She picked it up and read it quickly.
I won’t be coming home for Christmas this year.
She gave a small smile, wishing she could see her parent’s reactions when they read it. Her mother would probably tear it in two before writing her a lengthy letter of why that wouldn’t be happening. Her father, on the other hand, would simply laugh and say that she must be joking because there was no possible way she could be telling the truth. Oh, she would kill to see their faces. The letters back would be equally amusing, however. They’d try to tell her that Christmas was a time for family and that they missed her.
t was just a thinly veiled mask of their true shock, which was that she had disobeyed them directly. They couldn’t believe she would do such a thing. They couldn’t stand being disobeyed, even for something as small as this, so they’d tried to hide with excuses, but she knew them better than that. They had to be the authority, but she was fifteen now. She could make her own decisions.
Amaya turned to leave the dormitory, casting one last look at Anabel’s bed, but she was still sleeping. She closed the door quietly behind her and walked into the deserted common room. Not even the fire burned in the abandoned hearth, making it even colder and darker than usual. She crossed her arms over her jumper and hurried out through the wall.
Not that the dungeons were any warmer. She supposed that fall was finally arriving, as much as she wished it wasn’t so. Frost would be appearing on the grass soon, and then snow. The first Hogsmeade visit would be soon, and that was always fun. Anabel and her usually went together and spent their time on the backstreets of the town, in the lesser known and less busy areas. They’d shop at cute little boutiques and eat at teahouses, far from the crowds in the Three Broomsticks.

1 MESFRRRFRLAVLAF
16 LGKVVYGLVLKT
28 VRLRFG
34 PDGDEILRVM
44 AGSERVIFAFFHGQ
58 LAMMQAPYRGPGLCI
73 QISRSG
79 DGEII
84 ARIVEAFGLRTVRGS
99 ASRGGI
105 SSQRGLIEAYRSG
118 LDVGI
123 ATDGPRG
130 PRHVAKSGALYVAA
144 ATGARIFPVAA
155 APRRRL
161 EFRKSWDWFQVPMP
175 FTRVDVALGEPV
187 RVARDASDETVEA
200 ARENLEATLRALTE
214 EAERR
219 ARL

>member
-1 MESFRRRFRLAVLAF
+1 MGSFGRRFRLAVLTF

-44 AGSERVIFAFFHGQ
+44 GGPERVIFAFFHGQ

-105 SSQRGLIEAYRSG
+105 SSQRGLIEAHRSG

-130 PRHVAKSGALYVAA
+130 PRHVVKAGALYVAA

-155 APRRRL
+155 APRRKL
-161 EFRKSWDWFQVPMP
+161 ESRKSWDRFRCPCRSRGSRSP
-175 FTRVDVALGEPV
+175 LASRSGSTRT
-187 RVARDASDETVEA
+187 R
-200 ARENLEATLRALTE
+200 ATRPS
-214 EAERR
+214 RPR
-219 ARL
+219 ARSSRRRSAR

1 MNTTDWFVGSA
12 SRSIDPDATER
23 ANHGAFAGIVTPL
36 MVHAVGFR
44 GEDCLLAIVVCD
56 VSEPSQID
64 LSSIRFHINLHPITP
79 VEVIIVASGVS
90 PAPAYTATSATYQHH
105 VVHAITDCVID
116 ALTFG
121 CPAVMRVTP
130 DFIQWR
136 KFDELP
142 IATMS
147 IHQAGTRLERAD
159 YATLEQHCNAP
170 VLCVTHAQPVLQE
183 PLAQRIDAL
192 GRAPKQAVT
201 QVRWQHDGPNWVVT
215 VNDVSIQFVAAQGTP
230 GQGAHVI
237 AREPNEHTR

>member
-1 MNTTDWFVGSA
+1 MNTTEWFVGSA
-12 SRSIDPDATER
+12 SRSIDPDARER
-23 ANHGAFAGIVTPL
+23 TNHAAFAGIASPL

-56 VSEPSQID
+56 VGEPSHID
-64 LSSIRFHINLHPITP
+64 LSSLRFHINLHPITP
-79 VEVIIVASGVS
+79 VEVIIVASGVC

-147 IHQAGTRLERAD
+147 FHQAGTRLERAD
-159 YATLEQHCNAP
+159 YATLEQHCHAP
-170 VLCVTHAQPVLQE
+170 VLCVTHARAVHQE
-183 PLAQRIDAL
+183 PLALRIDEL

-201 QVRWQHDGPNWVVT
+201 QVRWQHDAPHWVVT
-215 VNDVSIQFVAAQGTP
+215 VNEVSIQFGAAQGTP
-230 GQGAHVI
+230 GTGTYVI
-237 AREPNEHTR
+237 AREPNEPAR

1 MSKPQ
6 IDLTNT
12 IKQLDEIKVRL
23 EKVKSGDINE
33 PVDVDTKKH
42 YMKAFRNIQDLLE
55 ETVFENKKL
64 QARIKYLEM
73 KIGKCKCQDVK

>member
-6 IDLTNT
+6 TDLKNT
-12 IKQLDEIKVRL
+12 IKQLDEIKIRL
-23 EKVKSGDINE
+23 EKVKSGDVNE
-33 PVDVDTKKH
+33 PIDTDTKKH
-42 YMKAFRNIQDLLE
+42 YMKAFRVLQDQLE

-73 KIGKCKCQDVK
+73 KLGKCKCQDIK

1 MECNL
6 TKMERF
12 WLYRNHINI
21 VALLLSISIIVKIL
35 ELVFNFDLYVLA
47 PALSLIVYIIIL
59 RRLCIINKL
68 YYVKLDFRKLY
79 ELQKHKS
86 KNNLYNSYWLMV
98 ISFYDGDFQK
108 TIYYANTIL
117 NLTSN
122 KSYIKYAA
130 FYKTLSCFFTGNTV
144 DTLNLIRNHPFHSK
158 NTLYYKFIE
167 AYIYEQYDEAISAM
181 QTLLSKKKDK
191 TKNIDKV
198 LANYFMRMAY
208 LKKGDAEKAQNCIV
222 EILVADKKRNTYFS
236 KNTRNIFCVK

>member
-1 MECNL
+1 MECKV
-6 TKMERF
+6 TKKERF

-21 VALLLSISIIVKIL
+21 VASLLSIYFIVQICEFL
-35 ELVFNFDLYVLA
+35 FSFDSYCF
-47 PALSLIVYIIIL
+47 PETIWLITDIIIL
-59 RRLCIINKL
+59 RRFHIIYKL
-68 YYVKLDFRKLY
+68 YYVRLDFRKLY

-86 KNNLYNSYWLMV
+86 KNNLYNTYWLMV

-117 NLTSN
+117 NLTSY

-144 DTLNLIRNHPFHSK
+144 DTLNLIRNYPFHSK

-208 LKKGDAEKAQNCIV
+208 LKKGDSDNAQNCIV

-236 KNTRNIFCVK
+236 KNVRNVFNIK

As Amaya began to ascend the stairs, still not getting much warmer, she noticed a strange, hissing noise in the walls, but didn’t pay attention to it at all. It was probably just the water in the pipes. She was rarely out this early. That sound was sometimes there in Potions, if the room fell silent. Slughorn always said it was just the fires, so it was probably the same thing here.
Potions was going to be freezing from here on out. Every now and then, they’d just take notes instead of brewing a potion, and those days were the worst. With no fires to warm the room, even slightly, their fingers froze around their quills and their noses turned bright red. Even Slughorn would don a jacket on those days.
As she passed the entrance hall, Amaya thought about going to see if breakfast was ready yet. A bit of tea would warm her up, at the very least. But no, if she went to eat right now, her resolve would disappear and she’d end up being too afraid to send the letter. She had to get the owl out while she was still in a rebellious mood, and couldn’t stop herself until it was too late.
Amaya wanted to stay back at Christmas for so many reasons. Tom was always here at Christmas, for one, though most of his admirers left. And when you’re the only two fifth years in the Slytherin common room, you’re bound to talk a little. She also wouldn’t have to attend all the parties her parents forced her to go to. She hated getting all dressed up and standing around in some huge room while the adults all drank firewhiskey and mead and danced until two in the morning. There were rarely any boys her age there, and she never wanted to dance with any that were. She’d be glad to escape that for a year.
And thirdly, she just wanted to do something different. She was tired of being the good little girl and doing everything her parents asked her to. She didn’t want to be like that anymore. She didn’t care about anything they talked about, and she usually spent her time in her room, writing letters to Anabel. It was time she did something different for Christmas.